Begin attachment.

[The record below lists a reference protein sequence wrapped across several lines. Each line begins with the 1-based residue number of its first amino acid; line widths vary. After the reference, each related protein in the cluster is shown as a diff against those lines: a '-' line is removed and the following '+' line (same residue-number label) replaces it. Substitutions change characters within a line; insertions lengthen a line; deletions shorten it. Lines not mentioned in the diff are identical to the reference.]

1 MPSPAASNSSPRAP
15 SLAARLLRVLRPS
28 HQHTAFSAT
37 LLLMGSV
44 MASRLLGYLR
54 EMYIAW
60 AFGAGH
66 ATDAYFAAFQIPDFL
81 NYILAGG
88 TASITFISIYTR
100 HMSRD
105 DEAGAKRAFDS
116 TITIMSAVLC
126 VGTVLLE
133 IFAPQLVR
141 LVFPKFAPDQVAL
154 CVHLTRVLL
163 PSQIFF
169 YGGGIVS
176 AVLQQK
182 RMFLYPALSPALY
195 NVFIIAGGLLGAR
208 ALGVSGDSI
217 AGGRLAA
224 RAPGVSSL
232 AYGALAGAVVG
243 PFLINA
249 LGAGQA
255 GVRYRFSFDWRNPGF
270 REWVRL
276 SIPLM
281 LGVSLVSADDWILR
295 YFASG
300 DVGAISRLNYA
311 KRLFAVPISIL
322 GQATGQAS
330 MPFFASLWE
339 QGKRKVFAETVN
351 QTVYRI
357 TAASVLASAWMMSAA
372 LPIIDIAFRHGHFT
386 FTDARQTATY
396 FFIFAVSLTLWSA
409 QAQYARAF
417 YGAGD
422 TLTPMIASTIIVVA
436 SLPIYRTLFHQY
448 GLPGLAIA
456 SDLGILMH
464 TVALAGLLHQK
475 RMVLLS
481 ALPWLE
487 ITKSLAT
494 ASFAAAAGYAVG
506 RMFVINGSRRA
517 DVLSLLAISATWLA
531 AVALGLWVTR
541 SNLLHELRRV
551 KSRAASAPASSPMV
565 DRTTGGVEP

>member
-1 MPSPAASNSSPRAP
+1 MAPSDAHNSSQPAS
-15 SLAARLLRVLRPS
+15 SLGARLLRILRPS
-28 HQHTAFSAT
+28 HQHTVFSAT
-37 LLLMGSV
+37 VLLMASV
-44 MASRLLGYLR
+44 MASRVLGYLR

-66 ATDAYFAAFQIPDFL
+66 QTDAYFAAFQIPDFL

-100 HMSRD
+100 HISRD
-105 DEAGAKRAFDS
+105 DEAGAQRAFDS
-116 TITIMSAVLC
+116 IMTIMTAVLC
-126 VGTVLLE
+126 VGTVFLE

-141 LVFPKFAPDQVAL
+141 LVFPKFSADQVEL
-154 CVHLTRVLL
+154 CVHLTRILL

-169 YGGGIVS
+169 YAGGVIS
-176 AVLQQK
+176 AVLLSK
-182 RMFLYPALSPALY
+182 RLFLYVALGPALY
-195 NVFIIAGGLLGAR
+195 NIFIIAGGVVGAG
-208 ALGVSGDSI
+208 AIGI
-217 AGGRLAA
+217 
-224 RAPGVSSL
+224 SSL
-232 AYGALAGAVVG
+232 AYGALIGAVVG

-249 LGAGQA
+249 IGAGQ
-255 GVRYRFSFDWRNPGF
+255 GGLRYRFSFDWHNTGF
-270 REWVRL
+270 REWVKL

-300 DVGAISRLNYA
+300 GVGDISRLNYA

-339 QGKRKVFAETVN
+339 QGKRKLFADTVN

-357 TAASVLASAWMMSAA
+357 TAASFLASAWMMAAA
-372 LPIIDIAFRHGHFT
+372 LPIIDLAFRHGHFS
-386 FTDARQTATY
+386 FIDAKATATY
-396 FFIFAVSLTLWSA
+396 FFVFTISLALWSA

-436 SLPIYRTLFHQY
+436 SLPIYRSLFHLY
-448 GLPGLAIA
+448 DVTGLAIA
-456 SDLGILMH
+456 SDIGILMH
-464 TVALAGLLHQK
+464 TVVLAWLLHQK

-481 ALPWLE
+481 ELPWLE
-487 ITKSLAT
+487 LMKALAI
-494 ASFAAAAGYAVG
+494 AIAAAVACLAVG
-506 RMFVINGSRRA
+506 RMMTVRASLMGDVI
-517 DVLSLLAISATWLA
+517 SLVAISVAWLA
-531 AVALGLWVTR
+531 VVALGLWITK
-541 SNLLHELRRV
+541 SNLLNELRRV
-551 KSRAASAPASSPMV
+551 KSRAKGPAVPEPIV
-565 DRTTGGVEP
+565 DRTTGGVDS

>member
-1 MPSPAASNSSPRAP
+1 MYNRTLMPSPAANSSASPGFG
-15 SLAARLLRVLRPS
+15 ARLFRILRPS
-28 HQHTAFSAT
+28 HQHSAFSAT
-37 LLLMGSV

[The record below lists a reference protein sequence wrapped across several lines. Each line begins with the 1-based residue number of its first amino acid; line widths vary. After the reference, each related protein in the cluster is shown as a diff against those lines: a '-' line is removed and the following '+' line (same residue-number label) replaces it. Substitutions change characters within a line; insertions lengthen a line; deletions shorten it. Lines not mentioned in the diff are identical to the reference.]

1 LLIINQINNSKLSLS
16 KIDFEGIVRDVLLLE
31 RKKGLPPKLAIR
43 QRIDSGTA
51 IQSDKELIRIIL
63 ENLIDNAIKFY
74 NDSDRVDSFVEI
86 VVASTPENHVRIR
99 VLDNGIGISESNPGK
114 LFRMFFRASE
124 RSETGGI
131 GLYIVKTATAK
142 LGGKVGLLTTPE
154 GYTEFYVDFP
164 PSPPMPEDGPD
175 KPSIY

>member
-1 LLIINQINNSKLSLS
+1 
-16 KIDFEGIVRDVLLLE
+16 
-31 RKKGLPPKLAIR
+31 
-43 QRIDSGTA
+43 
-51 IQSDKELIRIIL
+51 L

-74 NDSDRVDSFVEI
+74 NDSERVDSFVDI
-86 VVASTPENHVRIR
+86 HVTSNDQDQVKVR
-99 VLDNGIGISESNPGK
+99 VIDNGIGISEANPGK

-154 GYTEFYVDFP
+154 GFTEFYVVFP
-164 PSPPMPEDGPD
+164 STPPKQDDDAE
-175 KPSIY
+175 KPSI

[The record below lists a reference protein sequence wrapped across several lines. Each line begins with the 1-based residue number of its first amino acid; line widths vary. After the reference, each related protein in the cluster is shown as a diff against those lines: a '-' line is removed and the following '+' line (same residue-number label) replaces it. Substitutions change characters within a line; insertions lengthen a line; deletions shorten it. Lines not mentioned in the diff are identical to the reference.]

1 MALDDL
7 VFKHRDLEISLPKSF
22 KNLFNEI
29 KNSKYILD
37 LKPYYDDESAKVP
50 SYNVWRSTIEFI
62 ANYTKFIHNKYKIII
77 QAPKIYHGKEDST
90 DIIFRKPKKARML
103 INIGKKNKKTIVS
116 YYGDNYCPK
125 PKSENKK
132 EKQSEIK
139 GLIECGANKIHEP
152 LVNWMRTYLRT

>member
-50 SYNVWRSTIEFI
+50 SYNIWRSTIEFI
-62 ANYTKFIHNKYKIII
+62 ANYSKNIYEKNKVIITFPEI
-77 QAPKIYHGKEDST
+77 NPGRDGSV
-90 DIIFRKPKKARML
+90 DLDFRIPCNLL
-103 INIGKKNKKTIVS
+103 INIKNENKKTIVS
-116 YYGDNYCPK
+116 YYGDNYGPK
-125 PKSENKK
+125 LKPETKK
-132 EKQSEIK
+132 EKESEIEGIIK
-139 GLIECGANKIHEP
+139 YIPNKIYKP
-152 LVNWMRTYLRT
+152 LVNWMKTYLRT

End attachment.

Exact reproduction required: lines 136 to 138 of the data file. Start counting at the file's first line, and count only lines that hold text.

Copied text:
+506 RMMTVRASLMGDVI
-517 DVLSLLAISATWLA
+517 SLVAISVAWLA